I love to conduct market research. It’s a great way to find out what your target audience is thinking and feeling about your brand, product, or service.
That being said, I’ve found that more often than not, people waste their time conducting market research because of some simple mistakes they’re making along the way. Here are my top reasons why people waste their time when it comes to doing market research
|1. Balancing Act: Market research can sometimes be a double-edged sword, requiring a balance between its potential benefits and the resources invested.|
|2. Precision Matters: Focusing on targeted research rather than excessive data collection can prevent wasted time and effort.|
|3. Relevance Check: Ensuring that research questions are aligned with business objectives helps avoid irrelevant findings.|
|4. Actionable Insights: Prioritizing actionable insights over extensive data accumulation leads to more effective decision-making.|
|5. Adaptation is Key: Adapting research strategies to evolving market dynamics ensures that efforts remain relevant and valuable.|
You Don’t Know How To Do It
This is a common problem, and it’s the result of a fundamental misunderstanding that many people have about market research. They think they are doing market research when in fact they are just asking questions and hoping for answers.
Without knowing how to ask the right questions and interpret the results, you can’t use market research to make decisions or improve your business.
So if you’re not sure how to do this type of work yourself, then find someone who knows what they’re doing a professional researcher who has experience collecting and analyzing data from surveys and focus groups and ask them to help guide you through the process.
When delving into the world of marketing research, don’t let uncertainty hold you back. Learn how to navigate the process confidently with our guide on market research without feeling dumb, and gain insights that empower your decision-making.
You’re Estimating Instead Of Measuring
Estimates are not accurate, precise, repeatable, consistent or useful. They can’t be scientific or objective and they’re not reliable either.
That’s because estimates are made by people who have their own opinions about things which means their answers may differ from other people’s answers, even if they’re asked the same question in a market research survey.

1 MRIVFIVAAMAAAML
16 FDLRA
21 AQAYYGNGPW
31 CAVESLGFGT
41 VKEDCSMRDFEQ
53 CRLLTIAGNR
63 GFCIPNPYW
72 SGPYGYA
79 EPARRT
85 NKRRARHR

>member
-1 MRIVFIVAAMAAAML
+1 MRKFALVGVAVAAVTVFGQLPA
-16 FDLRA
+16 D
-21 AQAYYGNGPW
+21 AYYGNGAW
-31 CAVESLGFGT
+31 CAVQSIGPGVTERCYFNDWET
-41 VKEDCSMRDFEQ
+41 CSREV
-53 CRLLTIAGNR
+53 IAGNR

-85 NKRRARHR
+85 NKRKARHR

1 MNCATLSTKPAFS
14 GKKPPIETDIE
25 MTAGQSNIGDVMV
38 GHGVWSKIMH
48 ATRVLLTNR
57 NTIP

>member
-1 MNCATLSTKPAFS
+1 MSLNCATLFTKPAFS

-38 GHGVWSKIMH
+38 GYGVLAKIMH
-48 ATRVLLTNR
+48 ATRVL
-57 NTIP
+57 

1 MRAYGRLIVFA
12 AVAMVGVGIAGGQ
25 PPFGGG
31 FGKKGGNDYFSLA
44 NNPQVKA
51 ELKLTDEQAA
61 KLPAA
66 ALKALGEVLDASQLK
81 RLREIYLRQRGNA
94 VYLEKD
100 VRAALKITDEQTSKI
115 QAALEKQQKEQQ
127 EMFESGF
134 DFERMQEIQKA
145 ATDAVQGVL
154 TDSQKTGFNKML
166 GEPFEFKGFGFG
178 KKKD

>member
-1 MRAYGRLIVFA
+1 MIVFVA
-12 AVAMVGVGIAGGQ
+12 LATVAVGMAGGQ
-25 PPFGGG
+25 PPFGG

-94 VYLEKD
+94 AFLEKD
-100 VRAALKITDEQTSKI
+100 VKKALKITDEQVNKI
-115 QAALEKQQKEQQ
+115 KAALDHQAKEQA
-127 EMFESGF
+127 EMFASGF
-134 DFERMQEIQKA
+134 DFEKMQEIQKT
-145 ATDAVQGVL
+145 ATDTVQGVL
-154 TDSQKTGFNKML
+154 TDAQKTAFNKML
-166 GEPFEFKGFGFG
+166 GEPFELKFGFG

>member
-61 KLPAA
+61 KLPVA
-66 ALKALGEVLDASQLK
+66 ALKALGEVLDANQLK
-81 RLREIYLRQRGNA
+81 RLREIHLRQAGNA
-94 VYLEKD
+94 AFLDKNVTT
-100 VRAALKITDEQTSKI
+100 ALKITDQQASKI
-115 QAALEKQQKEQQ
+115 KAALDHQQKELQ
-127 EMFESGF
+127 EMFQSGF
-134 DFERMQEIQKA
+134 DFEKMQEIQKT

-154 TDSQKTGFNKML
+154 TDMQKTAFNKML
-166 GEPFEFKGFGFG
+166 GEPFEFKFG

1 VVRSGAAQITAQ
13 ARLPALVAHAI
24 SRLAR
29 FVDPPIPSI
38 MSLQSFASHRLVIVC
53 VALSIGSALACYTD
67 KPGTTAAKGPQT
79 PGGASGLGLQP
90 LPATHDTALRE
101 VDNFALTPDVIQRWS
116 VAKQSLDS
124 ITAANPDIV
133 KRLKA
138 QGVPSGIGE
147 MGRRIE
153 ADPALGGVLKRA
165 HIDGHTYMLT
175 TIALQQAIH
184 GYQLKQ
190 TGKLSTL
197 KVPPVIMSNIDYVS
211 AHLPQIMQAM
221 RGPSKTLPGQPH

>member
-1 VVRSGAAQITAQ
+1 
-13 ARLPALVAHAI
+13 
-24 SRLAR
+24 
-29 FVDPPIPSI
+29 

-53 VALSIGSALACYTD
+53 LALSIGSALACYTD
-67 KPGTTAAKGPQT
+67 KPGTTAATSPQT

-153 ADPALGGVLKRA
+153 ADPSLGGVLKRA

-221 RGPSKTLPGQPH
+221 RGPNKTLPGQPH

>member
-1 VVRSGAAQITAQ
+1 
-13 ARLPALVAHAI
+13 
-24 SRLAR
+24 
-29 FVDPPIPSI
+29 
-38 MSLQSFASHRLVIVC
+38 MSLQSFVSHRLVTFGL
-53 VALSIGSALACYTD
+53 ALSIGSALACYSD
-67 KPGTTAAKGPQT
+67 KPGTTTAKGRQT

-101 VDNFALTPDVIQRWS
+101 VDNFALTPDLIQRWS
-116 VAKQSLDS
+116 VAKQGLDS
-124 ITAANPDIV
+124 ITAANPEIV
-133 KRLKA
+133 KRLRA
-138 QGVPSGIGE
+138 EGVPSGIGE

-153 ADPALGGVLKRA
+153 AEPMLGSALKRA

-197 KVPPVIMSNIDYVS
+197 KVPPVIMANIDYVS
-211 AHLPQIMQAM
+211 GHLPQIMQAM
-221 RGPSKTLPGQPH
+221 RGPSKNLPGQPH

Estimates are also unreliable because everyone has different ideas about what constitutes a “typical” customer segment or customer experience.
For example, some people may think your customers have low incomes but others will think that most of them earn above-average salaries – so which one is right?
Is marketing research always necessary for boosting sales? Not necessarily. Discover strategies to increase your sales without extensive research in our article on selling more without marketing research, and find out how intuition and innovation can play a vital role.
The Numbers Are Meaningless
What does it mean when you’re told that 30% of your target audience is interested in product A and 25% are interested in product B?
How do you know if those numbers are accurate? How do you know where they came from? Was the survey conducted online or through phone interviews? Was it done in person or over email?
If it was online, did the respondents have to click on a link that led them to a survey form of some sort, or were they directed to a special page where they could fill out their responses without leaving the website (a technique called “exit intent”)?
And what kind of questions were asked during this survey: multiple-choice, open-ended response fields for text answers and/or illustrations, etc.?
What does this say about your company’s research methods that are, how useful are these results going forward if there’s no way to back up those numbers with any sort of confidence whatsoever due to so many variables involved with collecting data in this manner (which isn’t even remotely scientific)?
You’re Making Assumptions About The Data
You can’t assume anything about your data. You need to test your assumptions and check for bias, validity, reliability, and accuracy. This is where many marketers go wrong with their market research.
Do you want to know if customers are likely to buy a product or service from you? Well, that’s not enough information: who are these customers?
Where do they live? How old are they? What kind of car do they drive? Are they married or single? Do they have children at home or not? Do they vote Democrat or Republican (and why)?
As you can imagine, this gets complicated very quickly so much so that marketers often don’t bother asking questions like these when conducting market research because it takes too much time and money!
You’re Acting On Bad Data